11th Annual Inside-out Sports Classic Half Marathon

Photos courtesy of Ben Dillon

Paul going “through” (actually having just jumped over) tape

Date: May 17, 2009

Time: 1:25:12

Pace: 6:30

Place: 1st

Garmin Connect: http://connect.garmin.com/activity/5632998

One of the ways I have been preparing for the upcoming 40-miler is by completing back-to-back hard runs. I accomplished this task this weekend, having run the Monarchs in Motion 5k yesterday and the Inside-out half today. I knew I was in for a world of hurt, and had prepared myself, as much as I could, for not only enduring, but also embracing the pain.

I will note that I had not planned on running either race. I told myself that if I finished in the top 3 in the 5k, I would run the half. As I did, I did. If I hadn’t run the races, I would have nonetheless run 2 hard days back-to-back. These races afforded me the opportunity, and also included the added stress of competition.

I awoke at 3:58 am, 2 minutes before my alarm was to sound. I ate, drank, showered, and walked Xander. I arrived at bandwidth.com close to 6, got my chip, and started to stretch. My calf muscles were very tight from yesterday’s race, so I decided to wear the Zensah compression sleeves before, during, and after the race.

One of the first people I talked with was Troy, a former co-worker. He was running the 10k, and I provided him my first aide kit so he could pop a blister on his foot. Nasty. As we were talking, my good friend, Ronnie, came by. He also ran the half, so we talked and ran a warm-up mile or so together.

I saw another good friend, Gregg, at the start. He was also running the half. The race began promptly at 7, and we were off. We immediately crossed Weston Parkway and ran on Reedy Creek toward Lake Crabtree.

A young man took off, and I began the trash talking with Ronnie and Gregg. Ronnie had run a “hard 13” miles yesterday, and let me know that he was not in it to win it. He didn’t stay with the front runners for very long. We approached a downhill, and I said, “What’s this gentlemen? A downhill? I like downhills!” And I was off. I dropped the young man. Gregg stayed on my heels.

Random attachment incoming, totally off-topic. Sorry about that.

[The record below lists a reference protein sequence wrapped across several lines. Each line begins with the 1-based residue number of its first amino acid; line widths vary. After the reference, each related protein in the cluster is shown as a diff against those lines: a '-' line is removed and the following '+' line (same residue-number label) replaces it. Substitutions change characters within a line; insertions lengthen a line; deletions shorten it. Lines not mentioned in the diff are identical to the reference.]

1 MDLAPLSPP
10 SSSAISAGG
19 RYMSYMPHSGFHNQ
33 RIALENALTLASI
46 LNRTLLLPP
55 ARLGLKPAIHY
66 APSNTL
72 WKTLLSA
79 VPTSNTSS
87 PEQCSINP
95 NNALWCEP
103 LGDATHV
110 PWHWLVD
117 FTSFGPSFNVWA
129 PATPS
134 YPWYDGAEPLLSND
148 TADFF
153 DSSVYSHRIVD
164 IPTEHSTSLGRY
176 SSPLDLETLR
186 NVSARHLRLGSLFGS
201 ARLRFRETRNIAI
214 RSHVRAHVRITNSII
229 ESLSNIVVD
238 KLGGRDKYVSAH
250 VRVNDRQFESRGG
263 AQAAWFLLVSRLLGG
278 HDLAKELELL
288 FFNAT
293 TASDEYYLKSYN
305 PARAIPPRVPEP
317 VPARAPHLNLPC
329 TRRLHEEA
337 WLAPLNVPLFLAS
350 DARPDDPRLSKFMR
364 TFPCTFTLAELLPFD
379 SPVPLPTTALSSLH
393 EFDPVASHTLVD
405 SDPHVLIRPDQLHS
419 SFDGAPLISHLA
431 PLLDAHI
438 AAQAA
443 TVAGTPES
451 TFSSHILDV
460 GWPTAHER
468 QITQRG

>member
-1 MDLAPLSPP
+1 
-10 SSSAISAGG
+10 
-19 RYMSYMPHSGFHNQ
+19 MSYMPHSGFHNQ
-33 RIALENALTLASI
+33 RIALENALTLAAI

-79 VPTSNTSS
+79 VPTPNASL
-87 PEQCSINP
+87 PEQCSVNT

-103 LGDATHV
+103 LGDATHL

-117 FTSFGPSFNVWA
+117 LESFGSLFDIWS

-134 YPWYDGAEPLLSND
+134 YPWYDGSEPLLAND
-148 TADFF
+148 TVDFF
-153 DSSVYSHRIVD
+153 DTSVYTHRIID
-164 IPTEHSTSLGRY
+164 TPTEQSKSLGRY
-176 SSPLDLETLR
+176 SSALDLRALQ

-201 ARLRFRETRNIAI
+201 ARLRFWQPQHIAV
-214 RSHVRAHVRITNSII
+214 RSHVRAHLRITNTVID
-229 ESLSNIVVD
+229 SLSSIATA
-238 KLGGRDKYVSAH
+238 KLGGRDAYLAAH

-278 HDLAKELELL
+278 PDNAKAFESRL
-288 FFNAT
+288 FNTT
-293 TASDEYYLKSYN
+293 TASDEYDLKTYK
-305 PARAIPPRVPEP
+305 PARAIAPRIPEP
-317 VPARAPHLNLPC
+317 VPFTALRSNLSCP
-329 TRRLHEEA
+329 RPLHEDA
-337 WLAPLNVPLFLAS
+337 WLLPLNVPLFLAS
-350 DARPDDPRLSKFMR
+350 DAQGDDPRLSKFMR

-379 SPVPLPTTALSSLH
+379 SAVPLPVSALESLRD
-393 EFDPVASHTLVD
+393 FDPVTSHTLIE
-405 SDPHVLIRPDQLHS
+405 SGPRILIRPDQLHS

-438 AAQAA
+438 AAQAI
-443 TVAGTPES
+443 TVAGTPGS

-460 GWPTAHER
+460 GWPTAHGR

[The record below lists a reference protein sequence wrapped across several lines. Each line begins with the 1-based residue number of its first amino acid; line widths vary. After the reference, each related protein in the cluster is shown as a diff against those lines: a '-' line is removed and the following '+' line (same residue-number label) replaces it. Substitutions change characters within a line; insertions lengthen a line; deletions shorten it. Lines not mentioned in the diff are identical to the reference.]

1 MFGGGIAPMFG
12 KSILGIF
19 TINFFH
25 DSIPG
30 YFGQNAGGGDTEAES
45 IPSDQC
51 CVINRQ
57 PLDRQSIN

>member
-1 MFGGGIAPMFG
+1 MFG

In fact, Gregg stayed on my heels for the first 2 miles. I knew it was too early to push the pace, and I was happy to have the company. As the miles were not marked, I had to rely upon my somewhat unreliable Garmin 405. There was significant cloud cover, so the GPS was even that much more unreliable. Nonetheless, mile 2 split was a very slow 7:20. Granted, it was all uphill, but much slower than I wanted to go, so I took off. I dropped Gregg, and didn’t look back. (I saw Gregg at the finish and he informed me that he had to drop out of the race with a pulled calf muscle.)

I led until the end. It lightly rained on an off, and there was a downpour just after I finished. It was nonetheless hot and muggy, and I was almost immediately drenched in sweat. My legs were tired, and got progressively more and more tired. My splits were all over the place, with some miles as fast as 5:50 and some as slow as 7:20.

The race stayed on Reedy Creek until Trenton Rd. Thus, there were steep inclines and declines, i.e., uphills and downhills. Awesome. I carried 2 Gus, and took one at mile 3. I couldn’t get the damn zipper on the back pocket of my shorts closed, and the other Gu evidently fell out somewhere along the course. I could’ve used it, but I survived without it.

We ran a very small loop at the turnaround. Francisco and a man who eventually came in 4th (3rd male) were not too far behind, maybe 200 meters or so. I thought, “I can run easy and race the last miles or I can put some distance between me and them and just hold on.” I eventually settled on a combination of the 2. I did let loose on the downhills, but I also worked the uphills. I took most tangents (when I wouldn’t get in the way of other runners), and I surged as I crested every uphill.

Most runners were very encouraging. I was amused when one yelled (yes, yelled), “Pick it up!” Huh?

The race took a turn at Lake Crabtree, and we ran on pavement (ouch) for the remainder of the course. The 10k racers were also on this part of the course, so I had to do much maneuvering to get around the slower runners. I occasionally looked behind me to see if any of the half marathoners were approaching, but never saw anyone. I eased up a bit.

There was one last turnaround before the remaining .6 miles. I hadn’t studied the course, and was a bit confused, but the volunteer, Rob, let me know I was almost done. He said, “You’ve won the half! Great race!” My GPS was about .5 under. My splits were faster than I thought.

I sprinted the downhill to the finish, stopped my watch, had my chip removed, my picture taken by Ben Dillon, and then went to my car for water. I was parched. I changed shirts, and ran 2 cool-down miles.

I won at $50 gift certificate at Inside-out Sports, and a 30-minute massage with Lal at Athletic Edge. I already have a 90-minute massage schedule with Lal tomorrow night. I need it!

Paul (once again) posing for picture

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